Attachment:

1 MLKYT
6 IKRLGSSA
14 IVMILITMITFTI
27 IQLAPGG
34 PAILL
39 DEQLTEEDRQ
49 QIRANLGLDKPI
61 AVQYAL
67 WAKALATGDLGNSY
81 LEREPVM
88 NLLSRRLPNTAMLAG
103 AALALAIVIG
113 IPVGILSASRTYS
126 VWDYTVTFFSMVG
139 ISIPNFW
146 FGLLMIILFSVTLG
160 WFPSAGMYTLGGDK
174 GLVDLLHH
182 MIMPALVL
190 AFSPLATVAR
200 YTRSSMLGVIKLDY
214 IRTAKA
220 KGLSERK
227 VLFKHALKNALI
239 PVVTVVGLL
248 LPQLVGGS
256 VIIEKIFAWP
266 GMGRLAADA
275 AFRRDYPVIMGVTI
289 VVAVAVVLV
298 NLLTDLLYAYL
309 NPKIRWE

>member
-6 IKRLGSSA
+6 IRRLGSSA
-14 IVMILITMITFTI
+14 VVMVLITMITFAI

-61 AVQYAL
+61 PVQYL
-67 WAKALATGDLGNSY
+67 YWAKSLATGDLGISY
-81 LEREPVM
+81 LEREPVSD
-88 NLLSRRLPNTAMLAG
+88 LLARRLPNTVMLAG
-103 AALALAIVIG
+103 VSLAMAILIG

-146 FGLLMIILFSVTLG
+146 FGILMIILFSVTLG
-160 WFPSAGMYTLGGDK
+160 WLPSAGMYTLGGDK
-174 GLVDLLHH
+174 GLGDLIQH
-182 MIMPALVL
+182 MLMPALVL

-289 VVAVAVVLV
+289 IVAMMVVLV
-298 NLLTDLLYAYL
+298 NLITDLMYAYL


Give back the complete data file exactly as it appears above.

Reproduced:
1 MLKYT
6 IKRLGSSA
14 IVMILITMITFTI
27 IQLAPGG
34 PAILL
39 DEQLTEEDRQ
49 QIRANLGLDKPI
61 AVQYAL
67 WAKALATGDLGNSY
81 LEREPVM
88 NLLSRRLPNTAMLAG
103 AALALAIVIG
113 IPVGILSASRTYS
126 VWDYTVTFFSMVG
139 ISIPNFW
146 FGLLMIILFSVTLG
160 WFPSAGMYTLGGDK
174 GLVDLLHH
182 MIMPALVL
190 AFSPLATVAR
200 YTRSSMLGVIKLDY
214 IRTAKA
220 KGLSERK
227 VLFKHALKNALI
239 PVVTVVGLL
248 LPQLVGGS
256 VIIEKIFAWP
266 GMGRLAADA
275 AFRRDYPVIMGVTI
289 VVAVAVVLV
298 NLLTDLLYAYL
309 NPKIRWE

>member
-6 IKRLGSSA
+6 IRRLGSSA
-14 IVMILITMITFTI
+14 VVMVLITMITFAI

-61 AVQYAL
+61 PVQYL
-67 WAKALATGDLGNSY
+67 YWAKSLATGDLGISY
-81 LEREPVM
+81 LEREPVSD
-88 NLLSRRLPNTAMLAG
+88 LLARRLPNTVMLAG
-103 AALALAIVIG
+103 VSLAMAILIG

-146 FGLLMIILFSVTLG
+146 FGILMIILFSVTLG
-160 WFPSAGMYTLGGDK
+160 WLPSAGMYTLGGDK
-174 GLVDLLHH
+174 GLGDLIQH
-182 MIMPALVL
+182 MLMPALVL

-289 VVAVAVVLV
+289 IVAMMVVLV
-298 NLLTDLLYAYL
+298 NLITDLMYAYL